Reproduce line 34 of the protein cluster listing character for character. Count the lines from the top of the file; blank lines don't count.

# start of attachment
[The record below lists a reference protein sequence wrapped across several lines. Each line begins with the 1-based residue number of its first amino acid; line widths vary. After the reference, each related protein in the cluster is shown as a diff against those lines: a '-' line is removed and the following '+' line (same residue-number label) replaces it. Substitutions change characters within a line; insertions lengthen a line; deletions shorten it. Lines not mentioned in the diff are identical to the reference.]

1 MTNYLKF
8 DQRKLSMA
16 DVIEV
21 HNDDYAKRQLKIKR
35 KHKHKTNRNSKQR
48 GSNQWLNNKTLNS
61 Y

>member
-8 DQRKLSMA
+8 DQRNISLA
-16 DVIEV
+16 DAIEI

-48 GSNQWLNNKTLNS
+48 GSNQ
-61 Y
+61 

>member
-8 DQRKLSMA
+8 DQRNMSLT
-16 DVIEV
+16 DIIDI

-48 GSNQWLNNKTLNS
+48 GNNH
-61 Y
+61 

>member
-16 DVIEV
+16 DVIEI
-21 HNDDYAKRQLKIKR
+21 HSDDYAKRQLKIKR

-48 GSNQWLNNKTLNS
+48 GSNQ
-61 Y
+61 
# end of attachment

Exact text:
-61 Y